Money Retirement The Christmas letter pensioners are angry about
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The Christmas letter pensioners are angry about

The age pension changes may catch many retirees unawares.
The age pension changes may catch many retirees unawares. Photo: Getty
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The government’s forewarning to pensioners to expect letters in the mail warning of pension cuts has triggered widespread concern.

“A lot of people are worried about it, no doubt about it,” Bob Parry, 86, of Yarrambat, Victoria said.

Mr Parry is one of the pensioners angered by the soon-to-be-posted letters. Photo: ABC
Bob Parry is one of the pensioners angered by the soon-to-be-posted letters.

“They’ve got to stop this because it will encourage part pensioners to squander their assets to be better off. It should be deferred at least until the real effects are known.”

Centrelink will send about one million letters in coming weeks to pensioners potentially affected now or in the future, the office of Human Services Minister Alan Tudge confirmed to The New Daily.

In December, a second letter will be sent to about 313,500 (8 per cent) of pensioners telling them their part pension is about to be cancelled or cut. About 225,000 will be told to expect less money, and about 88,500 to expect cancellation.

Large numbers of pensioners were worried by earlier media reports on the letter, said an advocate who asked not to be named.

The mail-out was first reported by News Corp, prompting panicked and angry debate on social media and in online pensioner forums.

The letters relate to changes to the age pension assets test. From January 1 2017, the asset threshold will be made more generous, but the penalty for exceeding the threshold will increase.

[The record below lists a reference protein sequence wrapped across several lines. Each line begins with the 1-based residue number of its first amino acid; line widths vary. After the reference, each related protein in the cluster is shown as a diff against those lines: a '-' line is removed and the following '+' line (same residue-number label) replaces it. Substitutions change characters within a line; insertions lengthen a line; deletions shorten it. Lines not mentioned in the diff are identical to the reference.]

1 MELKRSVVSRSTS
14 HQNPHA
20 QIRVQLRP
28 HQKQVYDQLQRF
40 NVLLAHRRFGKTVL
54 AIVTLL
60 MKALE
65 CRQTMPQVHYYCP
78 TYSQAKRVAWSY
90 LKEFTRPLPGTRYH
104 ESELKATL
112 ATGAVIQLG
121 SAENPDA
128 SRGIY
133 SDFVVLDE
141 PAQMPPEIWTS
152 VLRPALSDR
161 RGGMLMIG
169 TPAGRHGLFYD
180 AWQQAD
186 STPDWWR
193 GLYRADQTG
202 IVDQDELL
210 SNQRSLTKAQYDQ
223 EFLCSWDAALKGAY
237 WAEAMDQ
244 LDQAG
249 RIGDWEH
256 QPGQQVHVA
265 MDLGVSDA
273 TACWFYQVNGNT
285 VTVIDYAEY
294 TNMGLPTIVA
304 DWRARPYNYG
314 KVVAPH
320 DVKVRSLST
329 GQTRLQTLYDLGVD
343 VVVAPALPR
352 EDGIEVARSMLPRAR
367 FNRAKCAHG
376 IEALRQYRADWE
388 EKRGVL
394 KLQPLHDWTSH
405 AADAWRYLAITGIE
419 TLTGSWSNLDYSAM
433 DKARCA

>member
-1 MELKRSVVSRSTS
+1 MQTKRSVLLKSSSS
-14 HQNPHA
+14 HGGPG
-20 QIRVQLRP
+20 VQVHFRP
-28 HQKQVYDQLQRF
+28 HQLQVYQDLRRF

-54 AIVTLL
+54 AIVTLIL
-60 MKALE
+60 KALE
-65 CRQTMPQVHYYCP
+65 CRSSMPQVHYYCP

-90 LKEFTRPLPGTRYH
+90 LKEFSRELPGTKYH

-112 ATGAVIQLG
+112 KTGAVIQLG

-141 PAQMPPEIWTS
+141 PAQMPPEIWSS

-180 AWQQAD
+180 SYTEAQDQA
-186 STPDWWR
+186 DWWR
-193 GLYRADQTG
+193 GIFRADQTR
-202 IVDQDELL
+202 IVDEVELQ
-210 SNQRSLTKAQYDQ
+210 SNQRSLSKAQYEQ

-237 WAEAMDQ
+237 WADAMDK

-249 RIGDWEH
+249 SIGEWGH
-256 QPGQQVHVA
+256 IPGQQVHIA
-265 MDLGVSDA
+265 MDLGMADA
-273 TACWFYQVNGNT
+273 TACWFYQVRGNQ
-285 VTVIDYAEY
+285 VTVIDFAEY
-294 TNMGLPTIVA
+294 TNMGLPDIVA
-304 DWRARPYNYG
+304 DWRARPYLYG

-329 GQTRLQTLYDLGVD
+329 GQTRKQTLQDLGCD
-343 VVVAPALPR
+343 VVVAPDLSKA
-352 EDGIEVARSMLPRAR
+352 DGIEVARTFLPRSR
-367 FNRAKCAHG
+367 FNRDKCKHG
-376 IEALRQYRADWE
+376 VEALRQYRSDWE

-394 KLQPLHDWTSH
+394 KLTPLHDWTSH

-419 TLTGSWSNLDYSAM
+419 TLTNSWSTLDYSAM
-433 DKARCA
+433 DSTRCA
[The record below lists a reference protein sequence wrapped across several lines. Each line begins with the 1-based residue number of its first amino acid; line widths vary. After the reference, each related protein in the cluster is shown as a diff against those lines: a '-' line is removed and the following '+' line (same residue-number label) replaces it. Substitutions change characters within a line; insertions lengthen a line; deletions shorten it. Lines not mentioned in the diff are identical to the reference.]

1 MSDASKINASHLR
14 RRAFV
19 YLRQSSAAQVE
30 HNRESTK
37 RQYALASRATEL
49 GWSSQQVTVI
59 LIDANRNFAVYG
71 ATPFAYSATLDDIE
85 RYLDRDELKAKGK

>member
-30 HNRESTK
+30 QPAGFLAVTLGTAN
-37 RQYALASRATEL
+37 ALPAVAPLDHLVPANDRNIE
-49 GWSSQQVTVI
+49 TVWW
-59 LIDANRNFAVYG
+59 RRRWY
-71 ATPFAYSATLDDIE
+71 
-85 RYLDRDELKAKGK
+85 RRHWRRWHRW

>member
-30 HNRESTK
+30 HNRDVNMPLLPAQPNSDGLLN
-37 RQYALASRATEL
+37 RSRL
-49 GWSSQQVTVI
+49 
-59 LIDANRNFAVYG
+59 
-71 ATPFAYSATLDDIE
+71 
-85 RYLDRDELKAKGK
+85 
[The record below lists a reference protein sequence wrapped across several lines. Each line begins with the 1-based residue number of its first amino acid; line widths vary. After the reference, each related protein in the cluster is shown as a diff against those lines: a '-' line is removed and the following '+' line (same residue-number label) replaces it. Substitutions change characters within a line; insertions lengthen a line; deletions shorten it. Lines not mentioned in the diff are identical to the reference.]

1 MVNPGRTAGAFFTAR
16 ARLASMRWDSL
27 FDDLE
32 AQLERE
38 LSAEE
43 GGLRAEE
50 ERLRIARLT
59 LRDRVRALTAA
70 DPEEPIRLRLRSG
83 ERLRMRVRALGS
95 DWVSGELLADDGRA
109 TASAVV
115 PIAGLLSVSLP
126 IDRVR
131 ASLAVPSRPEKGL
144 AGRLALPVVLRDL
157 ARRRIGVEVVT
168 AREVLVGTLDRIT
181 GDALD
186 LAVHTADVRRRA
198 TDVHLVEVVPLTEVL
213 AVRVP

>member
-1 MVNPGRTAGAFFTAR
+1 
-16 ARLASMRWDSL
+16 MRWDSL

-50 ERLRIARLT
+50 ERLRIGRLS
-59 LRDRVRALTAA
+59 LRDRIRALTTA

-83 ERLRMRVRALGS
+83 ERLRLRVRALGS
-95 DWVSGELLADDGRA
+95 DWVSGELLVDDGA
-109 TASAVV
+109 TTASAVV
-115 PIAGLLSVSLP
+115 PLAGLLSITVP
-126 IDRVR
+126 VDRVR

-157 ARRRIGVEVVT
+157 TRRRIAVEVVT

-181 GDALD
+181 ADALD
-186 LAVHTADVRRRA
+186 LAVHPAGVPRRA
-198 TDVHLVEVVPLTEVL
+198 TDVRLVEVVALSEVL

The more generous asset threshold will be: $375,000 for homeowner couples; $250,000 for homeowner singles; $575,000 for non-homeowner couples; and $450,000 for single non-homeowners.

But the penalty for exceeding the threshold will increase from $1.5 to $3 for every $1000 in assets over the test. This explains why some part pensioners will lose some or all of their payment.

Newly-minted human services minister Alan Tudge has the unhappy task of sending out the letters. Photo: AAP
Human services minister Alan Tudge has the unhappy task of sending out the letters, wihch warn of changes made in the Abbott era. Photo: AAP

The argument of the government is that the changes make the pension more equitable. Independent research has verified this: poorer retirees will be better off. About 166,000 Australians (4 per cent of pensioners) will get a small increase, according to the government.

But there are fears that far too many retirees in ‘Middle Australia’ will be penalised in order to improve the lot of the poor.

The change was legislated in 2015 by the Abbott government with the help of the Greens and Senator Nick Xenophon.

Those who lose the pension in full will also lose their Concession Card, but this will be replaced by non-means tested Low Income Health Care Card or Commonwealth Seniors Card.

* An earlier version of this article incorrectly stated that Labor supported the changes. This has been amended.

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